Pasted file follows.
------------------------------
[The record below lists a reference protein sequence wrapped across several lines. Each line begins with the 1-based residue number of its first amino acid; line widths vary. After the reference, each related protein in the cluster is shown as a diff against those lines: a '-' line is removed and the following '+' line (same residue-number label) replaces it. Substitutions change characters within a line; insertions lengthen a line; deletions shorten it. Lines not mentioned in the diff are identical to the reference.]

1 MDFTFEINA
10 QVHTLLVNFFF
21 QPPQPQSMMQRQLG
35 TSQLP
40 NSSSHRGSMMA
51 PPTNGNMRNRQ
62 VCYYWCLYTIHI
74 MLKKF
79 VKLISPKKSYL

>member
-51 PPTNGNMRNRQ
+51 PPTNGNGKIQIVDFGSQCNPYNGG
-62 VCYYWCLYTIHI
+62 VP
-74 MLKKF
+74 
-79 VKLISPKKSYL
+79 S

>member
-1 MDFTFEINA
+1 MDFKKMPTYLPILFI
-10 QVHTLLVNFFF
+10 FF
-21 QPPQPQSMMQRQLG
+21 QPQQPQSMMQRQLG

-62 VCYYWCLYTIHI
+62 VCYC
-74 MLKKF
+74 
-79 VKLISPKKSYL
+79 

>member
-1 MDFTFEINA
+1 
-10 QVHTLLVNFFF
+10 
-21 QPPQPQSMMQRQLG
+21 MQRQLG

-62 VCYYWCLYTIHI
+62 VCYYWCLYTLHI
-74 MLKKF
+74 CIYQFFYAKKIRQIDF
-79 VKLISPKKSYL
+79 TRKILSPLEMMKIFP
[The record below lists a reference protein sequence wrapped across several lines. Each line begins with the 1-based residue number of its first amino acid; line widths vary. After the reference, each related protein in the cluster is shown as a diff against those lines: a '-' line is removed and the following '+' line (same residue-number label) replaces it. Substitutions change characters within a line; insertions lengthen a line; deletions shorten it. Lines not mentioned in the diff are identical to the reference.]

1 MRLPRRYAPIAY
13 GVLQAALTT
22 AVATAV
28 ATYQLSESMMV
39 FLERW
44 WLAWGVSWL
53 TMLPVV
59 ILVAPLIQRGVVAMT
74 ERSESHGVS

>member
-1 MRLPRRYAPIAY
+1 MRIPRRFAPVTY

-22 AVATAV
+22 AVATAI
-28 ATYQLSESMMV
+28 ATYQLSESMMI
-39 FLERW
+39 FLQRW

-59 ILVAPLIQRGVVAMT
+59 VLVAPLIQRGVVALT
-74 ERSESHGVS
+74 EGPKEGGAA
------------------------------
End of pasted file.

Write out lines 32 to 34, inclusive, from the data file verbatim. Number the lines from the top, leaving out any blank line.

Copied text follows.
+79 

>member
-1 MDFTFEINA